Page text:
Timothy L. Pflueger

American (San Francisco, California, 1892 - 1946, San Francisco, California)

Born and raised in San Francisco's Mission District, Timothy Pflueger became one of the region's most prominent architects working in the historic Beaux-Arts style. With no formal education in architecture, he worked his way up at the firm of Miller & Colmesnil, becoming a partner at age 33 (at which point the firm changed its name to J. R. Miller & T. L. Pflueger, Architects).

Together, Pflueger and Miller designed several architectural landmarks in San Francisco, including the Pacific Telephone and Telegraph Building at 140 New Montgomery Street (1925) and the Pacific Coast Stock Exchange Building at 301 Pine Street (1930).

Pflueger was also known for his fanciful designs of motion-picture houses. He designed several of these in California, including the Alameda Theatre in Alameda (1932), a structure marked by a soaring art deco façade, and San Francisco's beloved Castro Theatre (1922), a theatre in the Colonial Revival style that is still in operation today.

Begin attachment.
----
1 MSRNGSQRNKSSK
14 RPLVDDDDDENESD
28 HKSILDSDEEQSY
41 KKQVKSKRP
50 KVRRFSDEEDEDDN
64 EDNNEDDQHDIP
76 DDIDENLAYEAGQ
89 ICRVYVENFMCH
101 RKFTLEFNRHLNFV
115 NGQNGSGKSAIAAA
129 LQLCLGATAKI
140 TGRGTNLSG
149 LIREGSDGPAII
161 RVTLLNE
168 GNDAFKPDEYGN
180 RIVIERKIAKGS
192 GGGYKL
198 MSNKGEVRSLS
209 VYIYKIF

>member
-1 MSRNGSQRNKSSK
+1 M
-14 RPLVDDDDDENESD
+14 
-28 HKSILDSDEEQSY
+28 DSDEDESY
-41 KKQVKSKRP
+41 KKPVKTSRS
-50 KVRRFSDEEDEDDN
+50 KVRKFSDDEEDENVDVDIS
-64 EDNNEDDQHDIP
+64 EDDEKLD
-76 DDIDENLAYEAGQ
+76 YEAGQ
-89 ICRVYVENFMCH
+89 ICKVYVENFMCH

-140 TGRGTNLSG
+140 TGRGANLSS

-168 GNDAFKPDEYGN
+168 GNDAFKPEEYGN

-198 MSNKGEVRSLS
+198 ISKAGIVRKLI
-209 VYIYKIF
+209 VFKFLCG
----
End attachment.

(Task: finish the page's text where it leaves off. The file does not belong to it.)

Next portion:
Over time, his involvement in the city's development extended beyond strictly architectural endeavors to include consulting on projects such as the San Francisco–Oakland Bay Bridge and plans for the Golden Gate International Exposition.


From June 3, 2013, through early 2016, SFMOMA's building on Third Street in San Francisco will be temporarily closed for expansion construction. Selected artworks in our collection are included in a range of off-site exhibitions during this period. We regret that the remainder of the collection will not be available for study during this time.

In the meantime, we invite you to explore a wide selection of our collection online. Please note that the information presented online is subject to revision. Please contact us at collections@sfmoma.org to verify artwork details.

This resource is for educational use and its contents may not be reproduced without permission. Please review our Terms of Use for more information.